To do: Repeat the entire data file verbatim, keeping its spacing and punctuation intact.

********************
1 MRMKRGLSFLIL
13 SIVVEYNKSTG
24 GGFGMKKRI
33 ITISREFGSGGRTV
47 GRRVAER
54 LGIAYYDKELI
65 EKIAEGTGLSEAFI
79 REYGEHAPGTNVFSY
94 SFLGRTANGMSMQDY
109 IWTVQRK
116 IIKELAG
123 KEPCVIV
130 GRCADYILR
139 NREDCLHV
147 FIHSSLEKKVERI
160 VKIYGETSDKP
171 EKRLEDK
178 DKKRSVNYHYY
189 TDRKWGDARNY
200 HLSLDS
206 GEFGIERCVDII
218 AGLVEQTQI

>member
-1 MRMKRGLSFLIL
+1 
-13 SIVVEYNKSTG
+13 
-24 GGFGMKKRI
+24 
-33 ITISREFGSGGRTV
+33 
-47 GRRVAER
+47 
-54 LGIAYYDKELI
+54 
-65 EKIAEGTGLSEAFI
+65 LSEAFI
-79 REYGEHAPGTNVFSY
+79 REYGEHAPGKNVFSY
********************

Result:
1 MRMKRGLSFLIL
13 SIVVEYNKSTG
24 GGFGMKKRI
33 ITISREFGSGGRTV
47 GRRVAER
54 LGIAYYDKELI
65 EKIAEGTGLSEAFI
79 REYGEHAPGTNVFSY
94 SFLGRTANGMSMQDY
109 IWTVQRK
116 IIKELAG
123 KEPCVIV
130 GRCADYILR
139 NREDCLHV
147 FIHSSLEKKVERI
160 VKIYGETSDKP
171 EKRLEDK
178 DKKRSVNYHYY
189 TDRKWGDARNY
200 HLSLDS
206 GEFGIERCVDII
218 AGLVEQTQI

>member
-1 MRMKRGLSFLIL
+1 
-13 SIVVEYNKSTG
+13 
-24 GGFGMKKRI
+24 
-33 ITISREFGSGGRTV
+33 
-47 GRRVAER
+47 
-54 LGIAYYDKELI
+54 
-65 EKIAEGTGLSEAFI
+65 LSEAFI
-79 REYGEHAPGTNVFSY
+79 REYGEHAPGKNVFSY